Church audio production is complex; it can change drastically from week to week, and has the potential to include everything from amplified guitars to acoustic singers. If you are in charge of sound at your church, you face high expectations for producing an excellent mix that makes the pastor, musicians, and congregation happy. Whether you are outfitting a new, mobile church with a portable PA, or are working with a huge house of worship with an even bigger mixing console, here are the basics that you need to keep in mind.
Church Sound Part One: Your Microphones
When setting up and executing the sound at your church, the most important goal is to make sure that your pastor’s words are clear and audible to everyone in the room. The first step in achieving this goal is choosing the right vocal microphone. You will need to choose from dynamic and condenser microphones, and then make the decision whether to use cables or go wireless. If you have no idea where to start, a safe choice is the microphone that has been on the President of the United State’s podium for the last 30 years, the dynamic Shure SM57.
You will also need to consider microphone location, especially if you are not using wireless microphones that can be easy relocated. Make sure that microphones are positioned at least a few inches away from each speaker’s chin, and away from other sound sources. Placing them too close to the sound source can bring in too many low (or bass) frequencies, which in turn can cause speakers to be harder to understand, and creates the potential for feedback.
Church Sound Part Two: Your Console
Does your church have a large console, or mixing board? Do you really know how to use it? Running a console well is a complex process that can require a lot of training and experience, but here are a few quick tips for beginners.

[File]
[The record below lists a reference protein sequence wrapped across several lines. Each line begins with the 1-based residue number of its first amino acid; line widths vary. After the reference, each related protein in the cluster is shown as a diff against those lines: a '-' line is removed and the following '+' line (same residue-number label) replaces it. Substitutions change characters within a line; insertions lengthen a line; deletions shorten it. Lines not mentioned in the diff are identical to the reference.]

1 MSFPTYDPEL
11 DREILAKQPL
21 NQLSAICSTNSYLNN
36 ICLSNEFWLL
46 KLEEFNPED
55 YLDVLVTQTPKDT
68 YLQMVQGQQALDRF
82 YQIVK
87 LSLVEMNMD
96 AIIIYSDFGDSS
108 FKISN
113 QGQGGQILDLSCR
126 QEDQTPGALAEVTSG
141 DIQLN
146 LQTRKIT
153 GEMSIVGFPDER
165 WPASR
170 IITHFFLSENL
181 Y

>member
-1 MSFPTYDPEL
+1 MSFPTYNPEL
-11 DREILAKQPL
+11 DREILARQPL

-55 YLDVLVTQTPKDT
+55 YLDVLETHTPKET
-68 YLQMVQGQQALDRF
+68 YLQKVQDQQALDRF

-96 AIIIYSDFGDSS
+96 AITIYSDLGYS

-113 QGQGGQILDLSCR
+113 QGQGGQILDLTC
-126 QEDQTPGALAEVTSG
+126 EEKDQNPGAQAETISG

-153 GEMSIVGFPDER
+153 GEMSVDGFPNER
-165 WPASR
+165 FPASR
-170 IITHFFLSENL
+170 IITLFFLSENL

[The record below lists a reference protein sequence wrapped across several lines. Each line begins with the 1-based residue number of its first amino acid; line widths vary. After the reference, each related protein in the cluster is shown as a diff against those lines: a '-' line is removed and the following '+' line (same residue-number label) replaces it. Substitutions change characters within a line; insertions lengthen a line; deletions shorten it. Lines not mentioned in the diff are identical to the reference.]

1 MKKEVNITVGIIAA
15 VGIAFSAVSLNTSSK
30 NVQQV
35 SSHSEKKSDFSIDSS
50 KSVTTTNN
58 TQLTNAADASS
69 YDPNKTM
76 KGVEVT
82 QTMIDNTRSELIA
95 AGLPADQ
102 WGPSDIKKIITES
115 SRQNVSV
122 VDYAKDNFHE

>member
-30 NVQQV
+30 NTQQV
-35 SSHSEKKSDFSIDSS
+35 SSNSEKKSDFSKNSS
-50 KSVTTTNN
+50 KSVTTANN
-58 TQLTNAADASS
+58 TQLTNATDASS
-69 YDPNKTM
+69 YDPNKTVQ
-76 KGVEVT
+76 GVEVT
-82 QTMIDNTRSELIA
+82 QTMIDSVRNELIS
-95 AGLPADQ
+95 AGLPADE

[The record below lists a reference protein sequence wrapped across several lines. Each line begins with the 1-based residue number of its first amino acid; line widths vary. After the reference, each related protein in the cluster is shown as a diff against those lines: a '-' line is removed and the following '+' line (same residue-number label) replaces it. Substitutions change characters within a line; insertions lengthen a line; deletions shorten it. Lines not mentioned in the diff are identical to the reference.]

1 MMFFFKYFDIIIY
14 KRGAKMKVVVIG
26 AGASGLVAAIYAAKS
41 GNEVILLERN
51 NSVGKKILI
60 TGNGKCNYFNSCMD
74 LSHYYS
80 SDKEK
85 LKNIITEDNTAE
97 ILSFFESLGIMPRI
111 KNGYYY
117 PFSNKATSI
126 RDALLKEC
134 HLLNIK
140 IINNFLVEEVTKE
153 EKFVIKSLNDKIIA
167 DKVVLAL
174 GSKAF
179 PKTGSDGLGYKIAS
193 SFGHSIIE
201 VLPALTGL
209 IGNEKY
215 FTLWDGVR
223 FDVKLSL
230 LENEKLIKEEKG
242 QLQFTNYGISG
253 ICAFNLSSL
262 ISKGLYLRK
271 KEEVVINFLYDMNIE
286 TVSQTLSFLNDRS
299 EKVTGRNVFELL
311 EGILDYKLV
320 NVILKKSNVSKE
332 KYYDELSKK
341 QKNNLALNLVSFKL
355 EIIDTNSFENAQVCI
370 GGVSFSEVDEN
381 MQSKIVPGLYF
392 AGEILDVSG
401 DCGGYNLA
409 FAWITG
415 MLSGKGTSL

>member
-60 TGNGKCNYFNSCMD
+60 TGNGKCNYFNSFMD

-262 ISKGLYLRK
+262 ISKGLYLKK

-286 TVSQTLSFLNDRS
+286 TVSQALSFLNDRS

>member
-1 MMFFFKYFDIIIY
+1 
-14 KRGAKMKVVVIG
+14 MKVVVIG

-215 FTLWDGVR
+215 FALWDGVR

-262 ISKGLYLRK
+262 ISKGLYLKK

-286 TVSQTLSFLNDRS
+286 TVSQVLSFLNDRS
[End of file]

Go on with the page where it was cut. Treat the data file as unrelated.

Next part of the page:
Most consoles will have four separate knobs: high frequencies, mid-range frequencies, low frequencies, and one for selecting the center frequency for the mid control. An easy way to understand what these knobs control is to equate them with the stereo you have at home or in your car. High frequencies and midrange frequencies would be controlled by your treble knob, and the low frequencies by your bass knob. The mid-range control typically controls a two-octave range of frequencies in the middle of high and low.
These frequencies can be raised or lowered, to add crispness to high frequency voices or enhance low frequency instruments like the bass guitar. Low frequency sounds are often the source of feedback, so turning those down can help eliminate that unpleasant problem, and make most speakers easier to understand. Here are two common church sound issues where you may need to adjust these frequencies:
- Speakers with background music: Does your pastor like a soundtrack of live or recorded music behind his or her speaking? You can adjust the frequencies to make “room” for the pastor’s voice within the music.
- Different rooms: The frequency settings that sound great in one space won’t necessarily work in another room or at an outdoor event. The size and acoustics of each room can impact your mix.
Overall, one of the best ways to learn how to use your console is through trial and error. Before your first service in a new room or with new equipment, set up your microphones, instruments, and any recorded music. Test speaking and playing a few songs while you make adjustments on the console and see if you like what you hear.
Make A Commitment to Education And Training
One of the best ways to invest in your house of worship’s PA or audio system is by making sure that your staff has access to the training that they need. Ask for help from experienced congregation members, and consider sending them to learn from industry experts at events like the upcoming Worship Facilities Conference and Expo. This conference offers a track in Tech Arts that will give your team with “new ideas, techniques and skills related to audio, video, lighting and streaming so you can make an immediate impact when you return.” Full Compass’s own audio training expert, Kevin Peckham, will be sharing his knowledge as part of that conference as well.
Interested in hearing what Kevin has to say? Sign up for the WFX show, or watch his WFX presentation here.